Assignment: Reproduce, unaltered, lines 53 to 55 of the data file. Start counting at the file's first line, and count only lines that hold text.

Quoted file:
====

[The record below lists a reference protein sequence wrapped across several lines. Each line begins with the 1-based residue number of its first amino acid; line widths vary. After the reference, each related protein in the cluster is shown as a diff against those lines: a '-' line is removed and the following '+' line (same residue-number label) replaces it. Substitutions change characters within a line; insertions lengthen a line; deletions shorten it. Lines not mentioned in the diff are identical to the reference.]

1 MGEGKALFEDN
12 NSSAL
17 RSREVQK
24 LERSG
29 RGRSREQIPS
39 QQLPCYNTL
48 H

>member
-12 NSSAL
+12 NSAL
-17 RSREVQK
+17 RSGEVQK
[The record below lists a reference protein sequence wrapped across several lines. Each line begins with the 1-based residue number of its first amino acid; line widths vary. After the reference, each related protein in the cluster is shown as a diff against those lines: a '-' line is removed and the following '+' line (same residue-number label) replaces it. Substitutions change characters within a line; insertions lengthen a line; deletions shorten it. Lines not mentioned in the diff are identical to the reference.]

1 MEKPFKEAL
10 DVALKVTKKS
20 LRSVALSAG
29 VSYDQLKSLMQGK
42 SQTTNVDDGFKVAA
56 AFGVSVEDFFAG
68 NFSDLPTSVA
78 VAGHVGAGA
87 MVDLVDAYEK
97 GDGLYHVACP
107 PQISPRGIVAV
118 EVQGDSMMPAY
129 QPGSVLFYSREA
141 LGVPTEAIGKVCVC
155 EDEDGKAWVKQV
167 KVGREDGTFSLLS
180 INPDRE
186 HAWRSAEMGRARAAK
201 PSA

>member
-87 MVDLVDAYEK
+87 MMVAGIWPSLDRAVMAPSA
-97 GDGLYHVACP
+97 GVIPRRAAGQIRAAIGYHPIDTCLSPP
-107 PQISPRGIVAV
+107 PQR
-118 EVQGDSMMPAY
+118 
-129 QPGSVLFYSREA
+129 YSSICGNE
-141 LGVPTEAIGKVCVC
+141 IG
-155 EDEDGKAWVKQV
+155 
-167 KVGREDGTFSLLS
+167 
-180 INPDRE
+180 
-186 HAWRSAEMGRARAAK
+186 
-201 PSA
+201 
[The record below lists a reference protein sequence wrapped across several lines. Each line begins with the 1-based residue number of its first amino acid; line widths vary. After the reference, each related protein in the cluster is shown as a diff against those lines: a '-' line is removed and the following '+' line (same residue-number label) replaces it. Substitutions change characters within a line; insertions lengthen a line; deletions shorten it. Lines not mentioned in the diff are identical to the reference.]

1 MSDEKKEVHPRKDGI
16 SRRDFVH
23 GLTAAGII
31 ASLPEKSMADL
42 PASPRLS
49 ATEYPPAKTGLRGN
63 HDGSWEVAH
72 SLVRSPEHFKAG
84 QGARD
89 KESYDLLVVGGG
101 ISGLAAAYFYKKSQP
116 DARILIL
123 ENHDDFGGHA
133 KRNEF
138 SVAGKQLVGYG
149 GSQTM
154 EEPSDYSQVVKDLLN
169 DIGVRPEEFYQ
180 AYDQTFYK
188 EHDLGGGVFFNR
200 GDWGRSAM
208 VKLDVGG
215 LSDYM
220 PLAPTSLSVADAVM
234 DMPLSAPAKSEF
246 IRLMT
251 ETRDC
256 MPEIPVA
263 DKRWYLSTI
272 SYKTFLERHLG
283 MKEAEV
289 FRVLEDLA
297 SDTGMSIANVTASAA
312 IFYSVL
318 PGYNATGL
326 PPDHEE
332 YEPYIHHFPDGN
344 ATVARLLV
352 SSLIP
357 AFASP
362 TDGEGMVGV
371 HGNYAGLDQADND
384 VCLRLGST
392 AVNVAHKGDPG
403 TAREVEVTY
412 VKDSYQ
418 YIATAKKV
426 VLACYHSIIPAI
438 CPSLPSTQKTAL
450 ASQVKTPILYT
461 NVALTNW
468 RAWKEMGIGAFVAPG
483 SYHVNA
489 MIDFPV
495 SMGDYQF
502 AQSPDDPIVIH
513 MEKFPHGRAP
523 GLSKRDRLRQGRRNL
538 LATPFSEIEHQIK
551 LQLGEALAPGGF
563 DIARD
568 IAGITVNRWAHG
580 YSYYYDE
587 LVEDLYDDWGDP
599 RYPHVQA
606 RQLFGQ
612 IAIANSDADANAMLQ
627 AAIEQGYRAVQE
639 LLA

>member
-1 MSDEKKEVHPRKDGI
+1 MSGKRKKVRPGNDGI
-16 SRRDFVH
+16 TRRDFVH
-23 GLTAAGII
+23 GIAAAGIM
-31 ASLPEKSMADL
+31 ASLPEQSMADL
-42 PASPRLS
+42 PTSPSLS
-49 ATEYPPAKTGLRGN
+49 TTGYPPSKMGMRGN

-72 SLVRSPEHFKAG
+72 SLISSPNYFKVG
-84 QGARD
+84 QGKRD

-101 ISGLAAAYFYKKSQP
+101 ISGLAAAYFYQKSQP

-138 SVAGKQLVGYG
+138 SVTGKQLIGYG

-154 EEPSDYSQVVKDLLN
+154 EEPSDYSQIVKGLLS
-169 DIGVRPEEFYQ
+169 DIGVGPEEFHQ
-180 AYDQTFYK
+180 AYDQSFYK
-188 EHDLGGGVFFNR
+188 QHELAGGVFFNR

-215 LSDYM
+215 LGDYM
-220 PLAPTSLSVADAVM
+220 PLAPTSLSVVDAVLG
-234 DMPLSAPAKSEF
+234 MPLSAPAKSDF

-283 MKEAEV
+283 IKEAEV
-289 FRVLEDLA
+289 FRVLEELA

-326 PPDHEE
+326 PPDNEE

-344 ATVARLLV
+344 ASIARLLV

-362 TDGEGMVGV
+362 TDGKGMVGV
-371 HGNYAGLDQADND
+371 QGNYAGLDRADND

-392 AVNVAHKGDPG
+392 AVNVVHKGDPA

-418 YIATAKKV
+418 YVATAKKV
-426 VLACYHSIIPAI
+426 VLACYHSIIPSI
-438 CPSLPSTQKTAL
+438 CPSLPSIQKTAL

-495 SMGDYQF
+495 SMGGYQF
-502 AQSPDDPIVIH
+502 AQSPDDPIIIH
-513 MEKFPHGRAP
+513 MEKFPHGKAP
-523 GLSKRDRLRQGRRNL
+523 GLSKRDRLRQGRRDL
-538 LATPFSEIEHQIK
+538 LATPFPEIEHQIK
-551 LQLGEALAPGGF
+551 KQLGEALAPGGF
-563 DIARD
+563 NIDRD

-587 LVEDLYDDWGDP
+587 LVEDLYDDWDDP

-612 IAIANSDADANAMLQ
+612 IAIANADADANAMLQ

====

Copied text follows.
-186 HAWRSAEMGRARAAK
+186 
-201 PSA